There was a real craze for turntablism for a minute back in the ’90s. What was that like from your perspective?
I mean. it was amazing. Especially [since] there was no computers at that time. It was so raw and you heard all the dirt from the records, like you knew a guy was practicing forever on those records, which is so amazing to hear. We kind of keep that alive too. We use vinyl in a lot of parts just to have that [makes static noises with his mouth].
What do you think about the advances in technology that have come into the DJ world since then?
I love it. You don’t have to wait a million years to get your record pressed so you can scratch a certain sound and find out later, shit, some of that was good and some of it wasn’t. Now you can just get busy right away. It’s awesome.
You’re not so much of a purist?
I’m like half and half. It’s like saying, “Do you play piano? What do you think about this new organ stuff?” It’s like, yeah, play it all. Whatever. It’s all good. There are these guys that are like, “Aw man, it’s all about wax, forget all this digital stuff,” and that’s cool too. To each his own. But that’s also saying, “It’s all about cooking on fires, forget these ovens and stuff, motherfuckers using matches and shit.”
It seems like there’s a lot of new gear that’s opening up new ways of manipulating beats.
That’s cool too. All the push-button stuff is cool, but there’s also the element of scratching where it still takes years to get that, so it doesn’t matter what new technology is. Scratching is still scratching. You need to be a samurai artist with that. You’ve gotta train to get to the level to grab a sound and play it like a musical instrument.
It seems like things have swung around a little bit. It makes sense to me that there’s a Skratch Piklz record coming out now because it seems like there’s a little more interest in turntablism in the air at the moment.
I’ve been in this my whole life and I’ve never noticed a change. That’s just our world. So all these people outside the world, they’re like, “It’s coming back now.” It’s never been away from us. We’re always in there being scientists, and now people are kind of seeing it again. Which is cool. But it’s never left us. You ever see the Duncan Yo-Yo Championships? Let’s say they put it on ESPN and everyone’s like, “Are you guys excited for the new craze?” And those guys are like, “We never left. We’ve always been trying to develop new yo-yo tricks.”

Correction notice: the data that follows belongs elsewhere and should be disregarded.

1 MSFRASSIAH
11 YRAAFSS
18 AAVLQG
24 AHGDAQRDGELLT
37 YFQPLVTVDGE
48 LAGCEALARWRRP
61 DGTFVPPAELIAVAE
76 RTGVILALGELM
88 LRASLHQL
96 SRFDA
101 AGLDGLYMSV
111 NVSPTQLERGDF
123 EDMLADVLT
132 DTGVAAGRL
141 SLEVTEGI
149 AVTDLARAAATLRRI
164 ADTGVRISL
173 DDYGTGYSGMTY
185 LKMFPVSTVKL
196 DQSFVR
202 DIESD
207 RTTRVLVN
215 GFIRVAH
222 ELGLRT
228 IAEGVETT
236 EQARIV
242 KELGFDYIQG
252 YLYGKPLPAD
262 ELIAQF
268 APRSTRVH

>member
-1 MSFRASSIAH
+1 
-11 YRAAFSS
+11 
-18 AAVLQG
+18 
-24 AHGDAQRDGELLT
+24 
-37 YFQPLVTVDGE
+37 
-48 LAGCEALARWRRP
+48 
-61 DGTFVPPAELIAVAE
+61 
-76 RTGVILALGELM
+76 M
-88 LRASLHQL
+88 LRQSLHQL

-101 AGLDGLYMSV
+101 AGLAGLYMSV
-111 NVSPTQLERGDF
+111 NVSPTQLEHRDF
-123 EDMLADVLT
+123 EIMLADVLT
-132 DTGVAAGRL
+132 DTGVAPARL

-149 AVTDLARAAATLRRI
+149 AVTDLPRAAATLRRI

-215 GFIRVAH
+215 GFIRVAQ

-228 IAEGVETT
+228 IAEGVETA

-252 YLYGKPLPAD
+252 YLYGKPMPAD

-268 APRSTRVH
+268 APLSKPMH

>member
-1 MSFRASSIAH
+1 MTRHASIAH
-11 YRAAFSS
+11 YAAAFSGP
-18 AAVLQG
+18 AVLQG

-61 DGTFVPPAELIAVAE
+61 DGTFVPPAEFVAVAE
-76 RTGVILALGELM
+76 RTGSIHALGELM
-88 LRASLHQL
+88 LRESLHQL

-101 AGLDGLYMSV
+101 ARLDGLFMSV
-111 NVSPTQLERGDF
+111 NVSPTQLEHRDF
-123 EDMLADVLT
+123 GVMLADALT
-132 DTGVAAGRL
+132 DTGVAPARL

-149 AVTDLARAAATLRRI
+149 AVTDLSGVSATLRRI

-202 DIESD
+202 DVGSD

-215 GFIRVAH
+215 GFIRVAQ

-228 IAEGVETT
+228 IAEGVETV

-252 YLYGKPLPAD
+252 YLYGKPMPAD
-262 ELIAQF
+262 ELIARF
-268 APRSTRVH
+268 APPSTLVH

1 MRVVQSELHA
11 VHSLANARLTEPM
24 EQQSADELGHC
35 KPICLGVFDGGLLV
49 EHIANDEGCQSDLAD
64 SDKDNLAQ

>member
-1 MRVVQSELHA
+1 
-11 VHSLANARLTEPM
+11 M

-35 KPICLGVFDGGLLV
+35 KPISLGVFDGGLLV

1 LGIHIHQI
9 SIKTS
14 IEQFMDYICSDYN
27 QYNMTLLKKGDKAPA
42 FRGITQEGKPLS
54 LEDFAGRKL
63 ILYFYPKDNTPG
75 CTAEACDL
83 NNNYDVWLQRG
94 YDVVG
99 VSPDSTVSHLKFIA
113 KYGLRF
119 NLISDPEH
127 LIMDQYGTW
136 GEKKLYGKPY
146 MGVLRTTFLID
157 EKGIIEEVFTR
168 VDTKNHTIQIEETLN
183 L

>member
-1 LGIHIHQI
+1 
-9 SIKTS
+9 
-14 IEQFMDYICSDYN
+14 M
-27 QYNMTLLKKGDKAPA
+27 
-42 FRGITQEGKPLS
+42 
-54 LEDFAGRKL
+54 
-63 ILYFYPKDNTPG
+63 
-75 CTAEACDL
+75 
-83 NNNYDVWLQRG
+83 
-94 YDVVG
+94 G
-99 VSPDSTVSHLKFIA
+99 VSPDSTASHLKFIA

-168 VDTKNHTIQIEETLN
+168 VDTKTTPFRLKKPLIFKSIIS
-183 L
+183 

Music tends to move in cycles.
Yeah. There’s guys, like AC/DC for instance, people were complaining, “You’re not keeping up with the times.” And the guitarist, Angus Young, goes, “Thanks, that’s what we’re trying to do. We like it like this.” Same with hip-hop. There are guys who are connoisseurs of beats,they don’t care about the new trendy sounds. They’re still trying to make grimy, dirty, ’90s-type of golden age hip-hop. And now kids are discovering, “Hey, wait a minute, forget all these new type of things.” They’re trying to reach back to grab all those old drum machines that give it the dirt and the grit, like the MPC60 and the SP-1200 and ASR-10. They’re tired of the new sound. It’s too clean. They’re like, there’s some soul in these old ’90s type of records.
That’s like where the funk comes from.
Yeah, it’s that b-boy mentality of that rawness. That Ol’ Dirty Bastard vibe.
Working in Ableton and other programs, it’s so easy to lock things to a grid and make everything very precise. You kind of lose something with that.
You lose the humanity. I think Mr. Wiggles said it best, he said it’s pretty much the devil. Quantization is the devil. Sun Ra said, “What are you guys talking about? I want to hear a mistake!” When you hear an MC rapping and you can hear his breath and his snot coming out…the little glitches like that make it interesting.
Do you try and stay up on new hip-hop?
I do a lot of futuristic hip-hop. I’m all about every direction hip-hop’s going through. Some of it sucks, of course, and I won’t really go into that world too much, but I try to keep an ear out. Two percent of one thing is going to be good anyway, so why not listen to the best of the best of whatever that genre is?
So are there going to be more Skratch Piklz records?
Oh yeah, now that we’re all on a little bit of a roll. Also after this, me and Mix Master Mike have a group called Channel Zektar, and that comes out soon. That’s automatically grimy. Sometimes we were recording onto a cassette tape and, oh man, it’s pretty out there. Alchemist, Mix Master Mike, and I have a group called Code Cut Crew. We’ve been putting stuff online. Jason Goldwatch, I think he’s made three videos of our songs so far. That’s super grimy in visuals and music too. It’s way out there. It’s kind of like if you had a whole audience on acid, you’d play that and they’d be very entertained and bugged out.
DJ QBert will return to New York with Invisibl Skratch Picklz on October 3, 2016, for a show at the Highline Ballroom, their first performance in the city in decades.
Gallery photos courtesy of Lehmann Maupin, New York and Hong Kong
Insvisbl Scratch Piklz photo by Rome Diggs